Public Transport Information Accessibility: 5 Solutions for Deaf and Hard of Hearing Users

 

“Due to an accident on the track, the metro will be stopped for a few moments, thank you for your understanding”, “Line 21 is diverted due to road work, exceptionally the bus will not stop at the next three stations”.

All these audio messages familiar to our ears and broadcast in our stations and in our public transports are essential to ensure comfort and safety of travelers especially in case of emergency or disruption. But the information must be accessible to the public for whom it is intended. The audio format, if it has the advantage of being direct, excludes all users with a hearing loss, ie 466 million people worldwide (source: who.int).

So how to ensure quality information for hearing impaired users when using transportation? Let’s focus on regulations, needs and existing solutions for deaf and hard of hearing public transport users.

Regulation and accessibility of passenger information

In the United States equal access to information of transportation is ensured with the Americans with Disability Act. Under Title II, agencies which operate at a local or state level are required to provide equal access to all services offered by the organization including public transportation. A public entity must ensure that its communications with deaf citizens are as effective as communications with others.

In Canada, The Guide to Accessibility for Intercity Bus Services states that  “Public announcements should be provided in both audio and visual formats, if possible, in all passenger service areas inside terminals.

In the United States and in accordance with the ADA, the National Association of Deaf (NAD) continues to advocate that all transportation systems (airline, train, bus, subway, etc.) make all audible information accessible by providing the same information in a visual format.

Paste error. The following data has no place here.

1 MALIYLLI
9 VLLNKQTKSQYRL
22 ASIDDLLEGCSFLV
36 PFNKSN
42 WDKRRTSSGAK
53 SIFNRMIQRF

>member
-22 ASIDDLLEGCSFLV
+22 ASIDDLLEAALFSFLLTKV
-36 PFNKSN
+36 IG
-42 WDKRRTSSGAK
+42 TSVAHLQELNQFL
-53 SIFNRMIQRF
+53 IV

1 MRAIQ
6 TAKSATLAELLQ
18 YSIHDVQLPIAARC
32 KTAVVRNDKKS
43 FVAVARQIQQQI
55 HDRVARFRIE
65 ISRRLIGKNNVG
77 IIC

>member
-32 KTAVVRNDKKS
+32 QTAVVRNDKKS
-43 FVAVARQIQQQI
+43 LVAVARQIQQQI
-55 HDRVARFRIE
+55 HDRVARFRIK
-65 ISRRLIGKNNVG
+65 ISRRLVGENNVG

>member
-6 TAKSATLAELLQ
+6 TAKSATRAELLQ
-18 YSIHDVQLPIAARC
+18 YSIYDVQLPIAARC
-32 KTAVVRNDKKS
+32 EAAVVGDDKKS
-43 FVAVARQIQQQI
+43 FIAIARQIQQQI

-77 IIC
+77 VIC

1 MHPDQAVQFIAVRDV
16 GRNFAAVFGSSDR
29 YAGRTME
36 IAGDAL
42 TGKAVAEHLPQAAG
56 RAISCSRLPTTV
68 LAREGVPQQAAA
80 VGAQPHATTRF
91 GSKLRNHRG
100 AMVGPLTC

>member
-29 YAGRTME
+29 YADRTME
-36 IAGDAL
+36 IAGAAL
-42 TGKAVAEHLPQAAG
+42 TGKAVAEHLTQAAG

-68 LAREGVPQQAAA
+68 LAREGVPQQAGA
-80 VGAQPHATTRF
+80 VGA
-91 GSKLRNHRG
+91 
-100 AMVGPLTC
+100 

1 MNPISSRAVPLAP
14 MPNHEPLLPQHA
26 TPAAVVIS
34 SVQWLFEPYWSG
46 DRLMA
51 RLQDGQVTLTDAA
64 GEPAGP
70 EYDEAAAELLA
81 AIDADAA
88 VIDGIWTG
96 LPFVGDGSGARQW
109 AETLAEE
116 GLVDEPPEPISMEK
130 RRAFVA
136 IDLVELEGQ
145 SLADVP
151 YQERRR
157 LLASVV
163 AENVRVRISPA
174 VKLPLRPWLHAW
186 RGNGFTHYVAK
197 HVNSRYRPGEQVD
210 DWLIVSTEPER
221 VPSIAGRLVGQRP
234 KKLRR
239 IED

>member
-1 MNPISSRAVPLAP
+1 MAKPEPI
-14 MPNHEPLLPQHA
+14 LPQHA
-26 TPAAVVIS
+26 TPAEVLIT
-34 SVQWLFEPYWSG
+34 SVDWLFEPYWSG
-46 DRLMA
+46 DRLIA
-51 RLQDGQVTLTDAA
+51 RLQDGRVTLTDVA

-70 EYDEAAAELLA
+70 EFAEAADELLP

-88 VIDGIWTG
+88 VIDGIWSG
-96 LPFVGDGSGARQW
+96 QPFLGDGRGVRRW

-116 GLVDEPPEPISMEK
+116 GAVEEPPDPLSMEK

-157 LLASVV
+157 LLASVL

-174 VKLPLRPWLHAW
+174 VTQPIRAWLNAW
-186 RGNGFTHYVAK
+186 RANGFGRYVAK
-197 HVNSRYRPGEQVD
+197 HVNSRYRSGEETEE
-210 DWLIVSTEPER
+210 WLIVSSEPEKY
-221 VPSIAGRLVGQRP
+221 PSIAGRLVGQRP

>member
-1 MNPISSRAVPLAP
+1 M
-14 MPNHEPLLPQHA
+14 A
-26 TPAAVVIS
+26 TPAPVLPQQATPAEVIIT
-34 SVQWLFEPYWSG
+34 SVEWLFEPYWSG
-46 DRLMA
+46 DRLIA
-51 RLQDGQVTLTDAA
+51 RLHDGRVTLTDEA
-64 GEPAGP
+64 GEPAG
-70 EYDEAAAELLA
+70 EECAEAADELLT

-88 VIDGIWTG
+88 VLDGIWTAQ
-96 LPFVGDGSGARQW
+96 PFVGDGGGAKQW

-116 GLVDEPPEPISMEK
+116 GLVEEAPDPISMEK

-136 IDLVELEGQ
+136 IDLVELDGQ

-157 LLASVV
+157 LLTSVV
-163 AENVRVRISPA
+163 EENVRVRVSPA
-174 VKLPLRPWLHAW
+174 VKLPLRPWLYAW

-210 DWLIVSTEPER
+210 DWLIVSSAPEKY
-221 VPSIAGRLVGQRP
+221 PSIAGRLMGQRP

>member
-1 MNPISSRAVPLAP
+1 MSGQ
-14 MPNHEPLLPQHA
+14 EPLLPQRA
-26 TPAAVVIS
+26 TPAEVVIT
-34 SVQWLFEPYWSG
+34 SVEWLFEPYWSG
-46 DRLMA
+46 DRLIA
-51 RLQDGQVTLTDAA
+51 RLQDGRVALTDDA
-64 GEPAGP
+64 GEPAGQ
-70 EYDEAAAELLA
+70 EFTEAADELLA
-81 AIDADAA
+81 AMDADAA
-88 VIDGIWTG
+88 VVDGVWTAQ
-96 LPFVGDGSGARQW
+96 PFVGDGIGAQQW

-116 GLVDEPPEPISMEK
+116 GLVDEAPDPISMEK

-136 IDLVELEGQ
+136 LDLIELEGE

Different laws, for different services exists in different countries. The transportation network managers are responsible for their application at local and state level.

Understand the difficulties and needs of deaf people in public transport

In this regulatory context, where the rights of the disabled public are addressed, people who are deaf or hard of hearing still face accessibility problems, particularly when broadcasting audio messages in the event of an emergency or disruption.

This is compounded by other challenges such as trip planning, ticket purchase, orientation and interaction with travelers and staff.

If the deaf population is very heterogeneous, the perception of the surrounding world remains similar from one person to another. From the reduction to the renunciation of any form of mobility, we find mainly the following inconveniences:

  • difficulties in perceiving sound information
  • annoyance due to noise in degraded sound environments
  • loss of balance, fatigue, headaches, tinnitus etc.

When traveling, people with hearing loss need written support that is broadcast simultaneously with the spoken message, to ensure the same level of information and therefore security and service as the rest of the population. Also, to ensure their comfort, priority seating and a quiet environment should be provided wherever possible.

5 solutions to compensate for audio information in transport

The written format remains the most popular format for people who are deaf or hard of hearing, although it does not take into account the needs of people with reading difficulties due to a disability or a lack of knowledge of the language.